As for allocating responsibility for the carnage at the end of the war, even the UN report of 2011 fails to draw the logical conclusion from its findings that the LTTE was guilty of ‘(i) using civilians as a human buffer; (ii) killing civilians attempting to flee LTTE control; (iii) using military equipment in the proximity of civilians [including hospitals]; (iv) forced recruitment of children; (v) forced labour; and (vi) killing of civilians through suicide attacks’ (p. iv). When it says that ‘Most civilian casualties in the final phases of the war were caused by Government shelling’ (p.ii), it ignores the fact that government shelling aimed at the LTTE would not have caused most of those casualties if the LTTE had not kept hundreds of thousands of civilians hostage and used them as a human shield, had not stored military equipment near and fired from the vicinity of civilian installations such as hospitals, had not forcibly conscripted large numbers of children whose families did not want to abandon them, and had not forced civilians to dig trenches under enemy fire.

Worse still, journalist Frances Harrison alleged that ‘The Tigers refused a credible Norwegian surrender plan with international supervision, which would have given amnesty to all but the two top rebels. It would have prevented all the torture, rape and disappearances after the end of the war’. This was confirmed by Norwegian negotiator Eric Solheim, who said in an interview, ‘Basically, we proposed to the international community… to send a ship with UN officials and representatives of the international community to the northern and eastern parts of the country. These officials would carry out a census in the war zone, including LTTE members and civilians and register them with their respective photographs. All these people were taken back to Colombo, and then they were to hand over their arms to the Lankan army. Except for the LTTE leader, Prabhakaran, and Pottu Amman, all the others were released under a general pardon. This was our plan. If they accepted our proposal, thousands of people, including the LTTE killed in the war, would be alive today. The LTTE International wing leader Kumaran Pathmanathan, was scheduled to visit Oslo to take a final decision in this regard. However, at the last moment Prabhakaran stopped him’.

No one can vouch for the Sri Lanka government’s willingness to abide by the terms of such a surrender, and there is, in fact, ample evidence that LTTE surrendees and prisoners were abused and killed. However, there is no doubt that a large proportion of the civilians who perished would have been saved if the LTTE leadership had agreed to the plan. The testimony of the award-winning University Teachers for Human Rights (Jaffna), which would necessarily have to be part of any future war crimes investigation, states, ‘children as young as 11 or 12 were being conscripted and sent to the front after a few hours of training in carrying a gun, and the LTTE was holding people against their will in utterly de-humanising conditions as both a human shield and to service stories of genocide for expatriate lobbies… The pro-LTTE lobby never protested when the LTTE abused peace processes in the past and spurned opportunities for a political settlement, applauding it as part of a Machiavellian strategy to acquire Eelam. This made their recent cry of genocide a sham. They and the LTTE must bear principal responsibility for the fate of the civilians’.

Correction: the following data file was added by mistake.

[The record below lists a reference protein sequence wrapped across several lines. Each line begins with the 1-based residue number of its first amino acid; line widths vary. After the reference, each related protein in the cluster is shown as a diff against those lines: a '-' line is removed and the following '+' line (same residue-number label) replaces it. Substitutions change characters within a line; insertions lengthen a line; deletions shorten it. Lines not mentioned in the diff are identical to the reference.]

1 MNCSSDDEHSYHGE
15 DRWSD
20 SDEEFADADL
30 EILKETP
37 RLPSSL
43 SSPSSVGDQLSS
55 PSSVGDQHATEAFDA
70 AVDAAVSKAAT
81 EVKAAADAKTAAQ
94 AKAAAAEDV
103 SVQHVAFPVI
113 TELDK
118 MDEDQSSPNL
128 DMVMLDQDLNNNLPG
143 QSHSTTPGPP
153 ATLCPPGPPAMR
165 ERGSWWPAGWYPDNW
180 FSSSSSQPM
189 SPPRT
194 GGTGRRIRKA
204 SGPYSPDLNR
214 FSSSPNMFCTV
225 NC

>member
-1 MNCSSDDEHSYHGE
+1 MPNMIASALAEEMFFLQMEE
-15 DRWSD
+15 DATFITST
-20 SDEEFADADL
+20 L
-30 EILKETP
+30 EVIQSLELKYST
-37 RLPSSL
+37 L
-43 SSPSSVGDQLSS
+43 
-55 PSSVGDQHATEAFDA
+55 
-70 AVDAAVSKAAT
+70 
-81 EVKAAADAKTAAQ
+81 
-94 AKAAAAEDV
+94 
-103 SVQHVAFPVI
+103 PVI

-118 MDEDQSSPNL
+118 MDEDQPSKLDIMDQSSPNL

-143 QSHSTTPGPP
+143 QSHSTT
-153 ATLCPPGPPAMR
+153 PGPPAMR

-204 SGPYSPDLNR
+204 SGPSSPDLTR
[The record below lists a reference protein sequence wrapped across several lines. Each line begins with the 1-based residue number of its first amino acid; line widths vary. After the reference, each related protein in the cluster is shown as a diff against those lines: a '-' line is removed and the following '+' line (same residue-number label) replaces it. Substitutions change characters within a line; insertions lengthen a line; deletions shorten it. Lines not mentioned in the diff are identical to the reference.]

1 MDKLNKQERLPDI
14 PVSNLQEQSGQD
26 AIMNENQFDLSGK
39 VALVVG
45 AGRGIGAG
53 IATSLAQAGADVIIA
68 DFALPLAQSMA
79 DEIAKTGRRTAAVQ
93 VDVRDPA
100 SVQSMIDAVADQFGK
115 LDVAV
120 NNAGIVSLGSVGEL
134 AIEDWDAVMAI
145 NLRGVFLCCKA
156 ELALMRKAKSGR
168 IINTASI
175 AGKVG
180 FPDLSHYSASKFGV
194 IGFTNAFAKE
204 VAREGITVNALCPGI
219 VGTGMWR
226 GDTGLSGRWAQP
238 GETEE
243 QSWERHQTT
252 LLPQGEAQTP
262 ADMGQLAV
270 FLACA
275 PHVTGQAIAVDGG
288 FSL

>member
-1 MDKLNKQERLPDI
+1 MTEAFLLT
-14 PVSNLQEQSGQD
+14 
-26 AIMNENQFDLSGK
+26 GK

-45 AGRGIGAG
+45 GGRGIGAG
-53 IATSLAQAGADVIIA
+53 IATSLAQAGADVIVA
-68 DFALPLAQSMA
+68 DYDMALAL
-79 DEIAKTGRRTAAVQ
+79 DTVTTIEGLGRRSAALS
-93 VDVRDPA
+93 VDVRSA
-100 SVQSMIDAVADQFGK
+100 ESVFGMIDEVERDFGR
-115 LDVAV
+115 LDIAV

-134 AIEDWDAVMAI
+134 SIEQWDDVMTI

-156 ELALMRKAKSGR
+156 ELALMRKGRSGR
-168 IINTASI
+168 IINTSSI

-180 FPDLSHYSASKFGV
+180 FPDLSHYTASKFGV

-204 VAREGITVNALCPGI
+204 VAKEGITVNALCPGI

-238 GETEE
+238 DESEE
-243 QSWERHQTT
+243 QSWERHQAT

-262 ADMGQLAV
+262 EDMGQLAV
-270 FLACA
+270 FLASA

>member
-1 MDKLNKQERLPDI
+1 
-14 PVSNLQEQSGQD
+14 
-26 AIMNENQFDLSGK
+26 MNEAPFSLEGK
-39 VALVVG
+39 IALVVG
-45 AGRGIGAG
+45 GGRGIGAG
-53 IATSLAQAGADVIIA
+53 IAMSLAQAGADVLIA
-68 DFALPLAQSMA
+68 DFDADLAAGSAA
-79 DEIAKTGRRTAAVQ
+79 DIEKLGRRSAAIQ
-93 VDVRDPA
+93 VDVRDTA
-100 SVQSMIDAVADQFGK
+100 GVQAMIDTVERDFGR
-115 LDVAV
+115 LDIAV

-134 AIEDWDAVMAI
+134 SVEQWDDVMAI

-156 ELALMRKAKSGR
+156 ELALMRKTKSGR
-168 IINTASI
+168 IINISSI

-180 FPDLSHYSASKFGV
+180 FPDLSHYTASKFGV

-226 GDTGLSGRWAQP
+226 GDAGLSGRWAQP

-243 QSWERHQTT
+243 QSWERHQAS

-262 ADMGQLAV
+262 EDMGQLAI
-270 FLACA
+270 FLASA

In other words, many of those who are calling most vociferously for a war crimes investigation are themselves war criminals guilty of complicity in the slaughter of civilians. Particularly despicable is the role of Tamil Nadu politicians who have professed support for the LTTE as a means of enhancing their own popularity without considering the devastating consequences for Tamil people in Sri Lanka.

In the context of the trajectory of the war as a whole, the ‘truth’ embodied in documentaries like Callum Macrae’s Channel 4 films is so partial that it almost constitutes a lie. Even the UN account, though better, is too illogical to constitute the basis for a criminal investigation. Establishing the whole truth is certainly necessary, but honesty, integrity and logical thinking would be prerequisites for such a task.

The importance of timing

In his 2013 Lakshman Kadirgamar Memorial Oration, Francis Gurry said, ‘It was a deeply enriching experience to work with Lakshman Kadirgamar. Of the many things that he taught me, there is one that always stands out for me because it was something that could be acquired only from a person of culture and experience, as opposed to a book. It might be called the principle of timing. Instinctively, whenever a decision needed to be taken, Lakshman would ask: “Is the timing right?” In other words, an action which could be absolutely correct at one point in time may be grievously mistaken at another. This is surely true of the demand for accountability for war crimes in Sri Lanka.